Four factors that may influence your decision are cost, convenience, comfort and care of the earth. So much has changed since the days when women spent countless hours washing, drying and ironing cloth nappies! Today, we're spoilt for choice in terms of the range of styles available in cloth nappies, disposable nappies and biodegradable nappies.
One of the biggest decisions you'll make as a new parent is what nappy to use for your bub. Some children don't potty train till they're about three, so that's plenty of nappies to think about!
When it comes down to what to put on your precious baby's bum, the question essentially boils down to...cloth nappy or disposable nappies?
Weighing up cloth nappies and disposable nappies
- Cost: be prepared to cough up more upfront for cloth nappies, but they'll pay for themselves over time.
- Convenience: disposable nappies or biodegradable nappies can be much easier if you're travelling, or out and about. Or get the best of both worlds by using cloth at home and disposables when you're out.
- Comfort: a baby's skin is so sensitive. It's natural you'll want to use the best-fitting, most absorbent nappy for your little one.
- Care for the earth: it's easy to buy into the belief that the cloth nappy is more environmentally friendly as it doesn't end up in landfill. However, bear in mind doing those loads of washing does consume energy and water. On the other hand, disposable nappies can be partly 'offset' by buying biodegradable and local brands.
An A-Z on cloth nappies
Back in the day, cloth nappies were all about old-fashioned terry towelling nappies (which still happen to the most cost effective option to this day).
But the modern cloth nappy has evolved to include a water resistant cover, leak-proof elasticised holes, and absorbent padding and liners.
For a newborn, you'll potentially have 10-12 nappy changes a day, so it's worth having 20-24 on hand. We'd suggest experimenting before you buy through a trial pack, hiring from a 'nappy library', or borrowing from friends or family.
Tell me more about modern cloth nappies?
Welcome to the intriguing world of modern cloth nappies:
All in One: these have a moisture resistant outer layer sewn together with an absorbent inner to form a nappy.
All in Twos: also called 'snap-in-ones', this style has a waterproof outer layer with absorbent inner layers that 'snap' in with press studs. They can be taken apart for washing and dry relatively quickly.
Pocket nappies: these have a waterproof outer layer sewn together with a soft inner lining, which forms the shell. Between these two layers there is a pocket for absorbent inserts. These are easily removed for washing and replaced.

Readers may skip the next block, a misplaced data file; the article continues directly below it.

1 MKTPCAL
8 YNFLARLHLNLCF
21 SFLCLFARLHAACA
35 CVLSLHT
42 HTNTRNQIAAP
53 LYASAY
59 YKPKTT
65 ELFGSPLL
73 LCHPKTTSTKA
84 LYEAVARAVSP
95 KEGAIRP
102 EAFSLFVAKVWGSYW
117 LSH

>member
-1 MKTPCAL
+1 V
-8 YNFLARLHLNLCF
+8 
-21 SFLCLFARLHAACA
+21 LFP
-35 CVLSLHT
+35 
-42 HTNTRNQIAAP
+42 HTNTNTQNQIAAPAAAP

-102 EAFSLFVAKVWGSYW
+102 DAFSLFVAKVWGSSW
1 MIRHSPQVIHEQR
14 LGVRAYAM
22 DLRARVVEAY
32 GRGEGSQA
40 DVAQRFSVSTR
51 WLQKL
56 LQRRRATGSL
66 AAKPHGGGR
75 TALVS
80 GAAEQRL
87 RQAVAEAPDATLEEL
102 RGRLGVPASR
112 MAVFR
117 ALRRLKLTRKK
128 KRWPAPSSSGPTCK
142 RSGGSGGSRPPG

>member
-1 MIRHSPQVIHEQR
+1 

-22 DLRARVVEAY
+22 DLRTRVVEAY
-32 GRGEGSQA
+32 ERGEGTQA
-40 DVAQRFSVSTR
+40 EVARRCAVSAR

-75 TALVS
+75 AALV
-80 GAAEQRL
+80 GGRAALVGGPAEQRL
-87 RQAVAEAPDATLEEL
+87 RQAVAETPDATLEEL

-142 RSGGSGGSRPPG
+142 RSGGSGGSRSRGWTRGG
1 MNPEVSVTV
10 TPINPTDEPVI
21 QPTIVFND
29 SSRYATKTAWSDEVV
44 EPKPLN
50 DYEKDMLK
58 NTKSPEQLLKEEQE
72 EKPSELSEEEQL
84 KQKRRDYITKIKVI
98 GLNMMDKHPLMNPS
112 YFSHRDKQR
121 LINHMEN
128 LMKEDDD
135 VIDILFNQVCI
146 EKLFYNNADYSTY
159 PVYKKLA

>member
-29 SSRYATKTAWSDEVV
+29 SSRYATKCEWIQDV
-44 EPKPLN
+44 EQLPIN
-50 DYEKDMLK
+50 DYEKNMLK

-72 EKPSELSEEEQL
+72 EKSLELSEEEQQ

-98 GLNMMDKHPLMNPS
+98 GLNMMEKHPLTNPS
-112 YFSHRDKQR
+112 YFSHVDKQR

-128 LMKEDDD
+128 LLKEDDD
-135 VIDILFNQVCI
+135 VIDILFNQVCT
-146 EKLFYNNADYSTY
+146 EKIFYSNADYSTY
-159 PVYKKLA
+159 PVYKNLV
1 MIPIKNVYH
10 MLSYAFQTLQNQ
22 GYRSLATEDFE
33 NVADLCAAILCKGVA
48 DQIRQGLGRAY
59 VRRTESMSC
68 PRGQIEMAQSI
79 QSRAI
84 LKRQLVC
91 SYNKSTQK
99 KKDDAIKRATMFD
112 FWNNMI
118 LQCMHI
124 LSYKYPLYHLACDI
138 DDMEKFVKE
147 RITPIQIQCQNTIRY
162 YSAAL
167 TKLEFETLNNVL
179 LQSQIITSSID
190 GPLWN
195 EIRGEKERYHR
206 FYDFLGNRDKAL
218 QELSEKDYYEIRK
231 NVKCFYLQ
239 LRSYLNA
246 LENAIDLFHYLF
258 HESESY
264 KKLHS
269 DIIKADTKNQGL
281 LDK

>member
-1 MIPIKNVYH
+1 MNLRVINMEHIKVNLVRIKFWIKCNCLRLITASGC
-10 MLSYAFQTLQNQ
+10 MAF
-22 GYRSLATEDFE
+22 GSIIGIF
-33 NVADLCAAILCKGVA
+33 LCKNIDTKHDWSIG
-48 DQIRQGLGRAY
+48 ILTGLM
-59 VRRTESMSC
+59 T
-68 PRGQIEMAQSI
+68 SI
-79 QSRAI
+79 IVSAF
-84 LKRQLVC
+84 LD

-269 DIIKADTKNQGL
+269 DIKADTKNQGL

Pros and cons of using cloth nappies
Just as in life, there are ups and downs to everything! Here are some of the pros and cons of cloth nappies:
Natural fabrics take longer to dry than synthetics – so keep that in mind for rainy days (unless you have a dryer or use a nappy washing service).
While the initial investment can feel painful for your hip pocket, cloth nappies are cheaper in the long run, plus they can be handed down as your family grows!
Cloth nappies are ultimately better for the environment, despite the laundry costs (and the time spent doing the washing. It is a commitment).
As we've said before, they're not as convenient if you're travelling or out of the house.
Cloth nappies are made from natural materials such as hemp or cotton, so are free from strong chemicals and toxins. Also, a snug fit can means less rubbing or chaffing.
Pros and cons of using disposable nappies:
Did you know that Britain's Valerie Hunter Gordon – a busy mum – invented the world's first disposable nappy in 1947? Believe it not, she originally used old nylon parachutes left over from the Second World War!
Today, mothers all over the world can breathe a sigh of relief that these nifty inventions exist. Disposable nappies are quick and easy to use, moisture absorbent (no leaks), and great to use when you're on the move.
However, disposable nappies are single use, and take several hundred years to decompose when in landfill.
If you're concerned about the environmental impact, you can opt for biodegradable nappies instead. Made from bamboo and organic fabrics, these are generally more expensive than the general disposable, but the trade off is greater peace of mind.
The last word on biodegradable nappies – there's no washing or drying involved.
Which nappy is best for me?
Ultimately, the decision is yours. There's no right and wrong, and what works better at one point might change in the next. Shop around or use a combination of cloth nappies and disposable nappies if that works better for you and your baby.
Baobag's top nappy picks for 2020
We're privileged to work with so many outstanding brands and baby love businesses. Here are some of our absolute faves:
Modern cloth nappies